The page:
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Parables Of The Master

Luke 14:25-35


The scenario is all too familiar. A young person with no significant or permanent income source is bombarded with almost irresistible offers from the credit card companies. “Buy now, pay later” is simply too tempting to resist, and the spending spree begins. The joyride is wonderful, until the harsh reality of burdensome repayments takes its toll in the months and years to come.

Until maturity brings a sense of fiscal respnsibility and self-discipline, few people count the cost of instant money in their pockets–or of much else. In this age of instant gratification and indulgence, many want much now, with little thought given to the future consequences of their immediate actions.

Such was the caution of our Saivor in His construction and war “cost counting” examples. Neither a major construction project nor a decision to wage a war is ever undertaken without careful planning and consideration (vv. 28-31). Will it begin and then collapse, or do I have what it takes to successfully complete it?

Spiritual Cost-Counting: God’s

What is true about building a tower or waging a war is surely also true of building a spritual life that will endure through eternity. Careful planning and cost-counting are absolutely vital–lest the burdens along the way disillusion us and derail the effort, and all is lost.

It has been said that everything in life comes at a cost. Since the Fall into sin, our spiritual life, our salvation, comes at a humanly unattainable price.

Our accumulated sin-debt is beyond measuring. No one can redeem himself or his brother from sin (Psalm 49:7). Only our loving and merciful God possessed the wherewithal to redeem sinners and restore and rebuild their spiritual lives. Only the Son of God could have “purchased and won me . . . not with gold or silver, but with His holy precious blood and His innocent suffering and death.”

Yes, our God and Savior carefully counted the cost and in love willingly “endured the cross, despising the shame, and has sat down at the right hand of God’s throne” (Heb. 12:2). Jesus’ loving commitment and life-sacrifice saw His salvation mission through to completion.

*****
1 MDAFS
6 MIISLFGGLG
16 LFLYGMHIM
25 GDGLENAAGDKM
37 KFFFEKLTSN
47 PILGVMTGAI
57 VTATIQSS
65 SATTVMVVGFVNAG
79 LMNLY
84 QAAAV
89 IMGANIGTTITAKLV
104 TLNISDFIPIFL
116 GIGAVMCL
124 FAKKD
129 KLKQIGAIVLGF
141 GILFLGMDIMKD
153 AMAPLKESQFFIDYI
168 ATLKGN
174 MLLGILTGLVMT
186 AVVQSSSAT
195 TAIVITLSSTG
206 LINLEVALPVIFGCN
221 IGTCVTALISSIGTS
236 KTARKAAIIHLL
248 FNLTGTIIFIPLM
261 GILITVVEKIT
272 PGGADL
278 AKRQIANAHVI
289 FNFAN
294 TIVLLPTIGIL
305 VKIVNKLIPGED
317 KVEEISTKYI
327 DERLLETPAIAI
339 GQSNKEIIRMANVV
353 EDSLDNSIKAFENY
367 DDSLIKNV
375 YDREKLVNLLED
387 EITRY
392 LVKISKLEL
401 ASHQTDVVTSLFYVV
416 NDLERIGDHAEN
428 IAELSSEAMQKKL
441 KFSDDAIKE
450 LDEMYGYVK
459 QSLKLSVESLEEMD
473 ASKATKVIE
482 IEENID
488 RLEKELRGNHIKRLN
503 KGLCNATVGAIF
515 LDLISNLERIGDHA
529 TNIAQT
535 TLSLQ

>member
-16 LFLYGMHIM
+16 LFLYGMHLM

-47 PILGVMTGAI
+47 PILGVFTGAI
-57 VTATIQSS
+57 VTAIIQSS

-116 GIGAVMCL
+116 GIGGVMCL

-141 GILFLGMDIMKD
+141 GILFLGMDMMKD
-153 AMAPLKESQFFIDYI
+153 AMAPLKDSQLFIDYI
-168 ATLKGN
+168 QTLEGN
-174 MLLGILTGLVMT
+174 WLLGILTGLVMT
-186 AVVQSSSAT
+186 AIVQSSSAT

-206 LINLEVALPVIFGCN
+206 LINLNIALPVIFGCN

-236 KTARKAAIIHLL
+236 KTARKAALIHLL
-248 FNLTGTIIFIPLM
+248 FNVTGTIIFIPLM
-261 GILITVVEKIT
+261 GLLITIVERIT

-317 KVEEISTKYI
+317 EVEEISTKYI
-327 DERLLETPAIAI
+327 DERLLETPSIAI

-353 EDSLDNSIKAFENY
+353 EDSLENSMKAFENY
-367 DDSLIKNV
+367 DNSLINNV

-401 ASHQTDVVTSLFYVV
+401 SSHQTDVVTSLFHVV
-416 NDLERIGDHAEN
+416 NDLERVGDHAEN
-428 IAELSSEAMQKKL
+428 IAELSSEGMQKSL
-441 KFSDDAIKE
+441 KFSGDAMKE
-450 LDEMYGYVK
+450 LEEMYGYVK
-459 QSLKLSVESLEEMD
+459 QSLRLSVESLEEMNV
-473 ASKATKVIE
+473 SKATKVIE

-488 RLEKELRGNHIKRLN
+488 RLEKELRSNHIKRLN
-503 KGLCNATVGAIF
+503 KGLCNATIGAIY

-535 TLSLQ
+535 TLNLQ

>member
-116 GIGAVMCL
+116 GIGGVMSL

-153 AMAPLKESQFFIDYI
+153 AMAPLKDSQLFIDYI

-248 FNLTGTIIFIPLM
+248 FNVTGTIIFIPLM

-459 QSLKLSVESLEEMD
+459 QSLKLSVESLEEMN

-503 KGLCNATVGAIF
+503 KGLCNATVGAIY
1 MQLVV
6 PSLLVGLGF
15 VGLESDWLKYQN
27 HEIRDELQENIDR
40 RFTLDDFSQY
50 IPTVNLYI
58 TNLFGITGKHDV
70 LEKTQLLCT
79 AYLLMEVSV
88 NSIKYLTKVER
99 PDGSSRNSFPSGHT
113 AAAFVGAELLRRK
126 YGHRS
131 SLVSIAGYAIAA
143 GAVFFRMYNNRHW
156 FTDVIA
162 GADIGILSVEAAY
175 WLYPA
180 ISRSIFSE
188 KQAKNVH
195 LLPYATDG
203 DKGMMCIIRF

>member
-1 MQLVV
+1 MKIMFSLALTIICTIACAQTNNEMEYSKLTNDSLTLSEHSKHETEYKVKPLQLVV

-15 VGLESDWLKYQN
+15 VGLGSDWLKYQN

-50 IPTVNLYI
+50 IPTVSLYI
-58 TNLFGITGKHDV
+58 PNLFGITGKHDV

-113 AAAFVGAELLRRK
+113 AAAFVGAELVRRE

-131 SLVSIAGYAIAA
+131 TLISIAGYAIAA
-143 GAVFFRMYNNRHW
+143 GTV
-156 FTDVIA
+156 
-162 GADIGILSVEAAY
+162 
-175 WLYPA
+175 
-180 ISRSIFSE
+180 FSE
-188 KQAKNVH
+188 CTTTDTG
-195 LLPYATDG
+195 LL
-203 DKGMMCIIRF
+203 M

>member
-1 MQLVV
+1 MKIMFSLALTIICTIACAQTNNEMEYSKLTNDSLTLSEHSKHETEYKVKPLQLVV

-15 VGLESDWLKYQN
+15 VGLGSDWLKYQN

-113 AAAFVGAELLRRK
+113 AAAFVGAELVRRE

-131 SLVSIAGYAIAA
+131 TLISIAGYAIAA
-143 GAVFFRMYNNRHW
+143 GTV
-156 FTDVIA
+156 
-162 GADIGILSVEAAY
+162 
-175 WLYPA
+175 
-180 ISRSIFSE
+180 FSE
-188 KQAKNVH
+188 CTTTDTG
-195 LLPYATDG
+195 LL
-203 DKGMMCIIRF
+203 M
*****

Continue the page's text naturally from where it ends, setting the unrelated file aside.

And through Spirit-worked faith in our hearts, all Christ has built and won for us has now become ours!

Spiritual Cost-Counting: Ours

While our sin-debt has been paid in full by Jesus, there remains a cost-counting and price-paying involved in being a disciple of Jesus.

Because of sin still in and around us, there are ongoing and major obstacles to real and lasting discipleship–things that interfere with building lives for Christ and for eternity, things against which the Christian must daily wage all-out war. To truly follow Jesus means bearing our cross, letting no one or nothing come before or interfere with our relationship and responsiblities to our Savior.

Such words humble all of us who have in various times and ways wavered, even failed to count or pay these costs of discipleship. Too often we instead travel the path of least spiritual resistance.

In a society of instant food, information, entertainment, and gratification, things that require commitment and sacrifice are often avoided–including religion.

To be forewarned is to be forearmed. The Christian who imagines true discipleship to be a spiritual cake-walk will be setting himself up for disillusionment, discouragement, doubt, and defeat.

Yet the Lord Who calls us to build our spiritual towers and wage our war also supplies us with the “tools and weapons” to do so. In His Word and in our Savior’s love He equips us with the commitment and strength, the motivation and zeal to build our lives on the rock (Matthew 7:24-25), and to fight the good fight of faith (1 Timothy 6:12). Look to Jesus, the Author and Finisher of our faith, for the “endurance” to build and fight . . . and finish!

Yes, it’s serious not to “count the cost” before embarking on a major financial commitment. It can be far more tragic not to spiritually “count the cost” of discipleship. Count the cost and whatever it is, remember–it’s worth it.

–Pastor David Schierenbeck